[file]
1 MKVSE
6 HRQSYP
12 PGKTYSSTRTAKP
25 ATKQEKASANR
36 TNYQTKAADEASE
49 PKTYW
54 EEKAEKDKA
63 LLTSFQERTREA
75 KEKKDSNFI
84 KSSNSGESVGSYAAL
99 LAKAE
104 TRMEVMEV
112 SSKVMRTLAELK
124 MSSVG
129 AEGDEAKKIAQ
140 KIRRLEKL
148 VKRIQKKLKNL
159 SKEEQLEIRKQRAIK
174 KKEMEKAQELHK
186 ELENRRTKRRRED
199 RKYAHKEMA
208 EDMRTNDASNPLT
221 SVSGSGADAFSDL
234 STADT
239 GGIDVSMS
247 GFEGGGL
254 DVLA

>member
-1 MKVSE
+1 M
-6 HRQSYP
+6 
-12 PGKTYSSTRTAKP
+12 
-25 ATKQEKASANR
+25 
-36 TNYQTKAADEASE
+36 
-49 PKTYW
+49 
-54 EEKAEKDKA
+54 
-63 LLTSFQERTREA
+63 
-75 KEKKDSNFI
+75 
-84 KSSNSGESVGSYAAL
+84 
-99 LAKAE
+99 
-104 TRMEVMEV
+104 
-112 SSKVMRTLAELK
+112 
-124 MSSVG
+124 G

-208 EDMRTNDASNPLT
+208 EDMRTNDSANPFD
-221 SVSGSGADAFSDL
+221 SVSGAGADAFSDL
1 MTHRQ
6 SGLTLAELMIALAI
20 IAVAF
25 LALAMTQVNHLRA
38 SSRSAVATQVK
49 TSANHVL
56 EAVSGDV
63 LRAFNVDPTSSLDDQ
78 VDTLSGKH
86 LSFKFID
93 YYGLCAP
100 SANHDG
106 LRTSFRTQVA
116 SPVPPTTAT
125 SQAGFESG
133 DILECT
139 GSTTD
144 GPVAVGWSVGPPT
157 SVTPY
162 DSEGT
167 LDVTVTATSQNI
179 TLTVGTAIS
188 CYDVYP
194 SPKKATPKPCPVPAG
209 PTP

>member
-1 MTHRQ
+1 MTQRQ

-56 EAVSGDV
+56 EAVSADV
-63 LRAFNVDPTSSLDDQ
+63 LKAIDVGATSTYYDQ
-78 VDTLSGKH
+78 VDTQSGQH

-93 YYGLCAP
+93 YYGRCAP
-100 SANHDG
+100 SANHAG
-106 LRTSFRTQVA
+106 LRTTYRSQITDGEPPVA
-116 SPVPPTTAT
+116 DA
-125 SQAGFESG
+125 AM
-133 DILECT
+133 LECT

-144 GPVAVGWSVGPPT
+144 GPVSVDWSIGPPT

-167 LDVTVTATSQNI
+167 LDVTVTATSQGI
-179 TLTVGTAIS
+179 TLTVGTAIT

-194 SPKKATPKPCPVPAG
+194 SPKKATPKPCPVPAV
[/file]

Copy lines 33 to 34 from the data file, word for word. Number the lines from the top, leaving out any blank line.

-12 PGKTYSSTRTAKP
+12 